All the King’s Horses

n rides, a carousel and cotton candy! FbeinguI remember, as a child, those sentiments among the most important thoughts that came to my mind as I pondered the bi-monthly visits to Gwynn Oak Park with my older sisters. Little did I know at that time, the tumultuous and historic events that took place at the park just a few years earlier.

On Feb. 21 at 5 p.m., UB will present All the King’s Horses: The Story of Gwynn Oak Amusement Park in the Student Center’s Wright Theater. This IXOOOHQJWKGRFXPHQWDU\ïOPFKURQLFOHV the efforts of many ordinary people to desegregate the privately owned Gwynn Oak Amusement Park during Maryland’s racially charged civil rights era of the early 1960s. Included are personal narratives of those involved in the desegregation of the park. 7KHïOPLVERWKSURGXFHGDQGGLUHFWHGE\YHWHUDQ YLGHRJUDSKHUDQGïOPPDNHU3HWH2Û1HDODQGKLVZLIH Beverly. Pete O’Neal has included archival footage of

the Gwynn Oaks protests, which he found in Langsdale Library’s WMAR-TV archives. $IWHUWKHVFUHHQLQJRIWKHïOPDW UB, the library will own two DVD FRSLHVRIWKHïOPRQHFLUFXODWing copy and one reserve copy. Faculty who wish to show the ïOPWRWKHLUFODVVHVRUZRXOGOLNH to invite speakers connected to the event may contact Benjamin Blake, head of Special Collections, at Having taken a peek at the 1963 footage, it is humbling to see the faces of those who courageously stood up to injustice. I am thankful to them all. For if it was not for them, I would not have the wonderful childhood memories I now have of Gwynn Oak Amusement Park with my sister.

By Delores Redman




GLCCB Archives Comes to Langsdale By Aiden Faust


e are proud to welcome the archives of the Gay, Lesbian, Bisexual, Transgender Community Center of Baltimore and Central Maryland to Langsdale Library Special Collections. Founded in 1977, the GLCCB has been serving Baltimore’s gay community from its 241 W. Chase Street address since 1980. But after more than three decades in their current headquarters, the GLCCB is in the process of preparing to move.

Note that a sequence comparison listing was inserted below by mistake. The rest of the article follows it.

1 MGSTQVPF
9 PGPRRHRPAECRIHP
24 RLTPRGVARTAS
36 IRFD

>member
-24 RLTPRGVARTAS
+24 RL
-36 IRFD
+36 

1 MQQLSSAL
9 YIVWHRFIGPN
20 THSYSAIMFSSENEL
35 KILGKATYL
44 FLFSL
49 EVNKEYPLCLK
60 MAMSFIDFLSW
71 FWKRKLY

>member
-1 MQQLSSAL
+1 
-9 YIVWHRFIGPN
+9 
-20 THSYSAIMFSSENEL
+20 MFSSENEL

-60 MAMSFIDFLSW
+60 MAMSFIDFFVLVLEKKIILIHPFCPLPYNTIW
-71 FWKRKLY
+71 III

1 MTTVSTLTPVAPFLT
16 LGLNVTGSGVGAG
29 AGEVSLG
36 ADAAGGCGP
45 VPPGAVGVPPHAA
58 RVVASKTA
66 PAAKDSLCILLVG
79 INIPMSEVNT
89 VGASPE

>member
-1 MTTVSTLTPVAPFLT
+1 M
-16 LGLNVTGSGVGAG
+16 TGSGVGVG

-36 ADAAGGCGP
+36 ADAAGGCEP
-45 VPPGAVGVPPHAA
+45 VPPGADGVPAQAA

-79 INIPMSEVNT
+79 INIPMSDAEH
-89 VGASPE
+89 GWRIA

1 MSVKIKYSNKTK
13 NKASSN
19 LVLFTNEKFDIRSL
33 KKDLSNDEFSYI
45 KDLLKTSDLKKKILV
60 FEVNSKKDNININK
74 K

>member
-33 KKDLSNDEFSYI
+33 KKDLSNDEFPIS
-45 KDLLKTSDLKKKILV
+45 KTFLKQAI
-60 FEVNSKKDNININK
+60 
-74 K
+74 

With this change on the horizon, GLCCB volunteers formed an archives committee and sought a community partner to help safeguard their collection of historically important records, including a near-complete set of Baltimore’s Gay Life newspapers from 1979 to the present. Ben Blake, head of Langsdale’s Special Collections, explains: “These newspapers provide a core framework for exploring the history of the community, from the decade after Stonewall [the watershed gay-rights protest in New York City] through to the present.â€? GLCCB volunteers will work alongside Langsdale archivists to organize, describe and provide access to these primary resources. According to Blake, the collection will remain open for research use even during processing, something that’s unusual for archives. “We want to provide as much access to researchers and memEHUVRIWKHFRPPXQLW\DVSRVVLEOHJLYHQWKHKLVWRULFDOVLJQLĂŻcance of these materials,â€? Blake said. “This is the most important archive of gay history in Baltimore.â€? In addition to working with the GLCCB on its existing archives, Special Collections hopes to continue to collect materials dealing with the history of gay life in Baltimore from the 1960s and ’70s to compliment the collection’s strengths in the 1980s and ’90s. “This should be viewed as an ongoing program,â€? Blake said. The members of the GLCCB’s archives committee are actively interested in working with volunteers to help with the archiving project. In addition to sorting through the existing collection, the group is looking for anyone who can donate materials to KHOSĂŻOOLQJDSVLQWKHFROOHFWLRQLQFOXGLQJHGLWLRQVRIGay Life missing from the archive. Monetary donations to the GLCCB for the archives project are also welcome. With additional